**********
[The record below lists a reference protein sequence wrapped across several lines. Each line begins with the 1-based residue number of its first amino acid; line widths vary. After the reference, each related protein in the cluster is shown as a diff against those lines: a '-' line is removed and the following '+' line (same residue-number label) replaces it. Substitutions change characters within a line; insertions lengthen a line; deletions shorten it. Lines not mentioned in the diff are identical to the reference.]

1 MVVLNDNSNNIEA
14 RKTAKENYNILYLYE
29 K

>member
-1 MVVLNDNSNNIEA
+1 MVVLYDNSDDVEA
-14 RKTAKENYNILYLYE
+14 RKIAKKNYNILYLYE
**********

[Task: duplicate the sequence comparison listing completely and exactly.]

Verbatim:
[The record below lists a reference protein sequence wrapped across several lines. Each line begins with the 1-based residue number of its first amino acid; line widths vary. After the reference, each related protein in the cluster is shown as a diff against those lines: a '-' line is removed and the following '+' line (same residue-number label) replaces it. Substitutions change characters within a line; insertions lengthen a line; deletions shorten it. Lines not mentioned in the diff are identical to the reference.]

1 MVVLNDNSNNIEA
14 RKTAKENYNILYLYE
29 K

>member
-1 MVVLNDNSNNIEA
+1 MVVLYDNSDDVEA
-14 RKTAKENYNILYLYE
+14 RKIAKKNYNILYLYE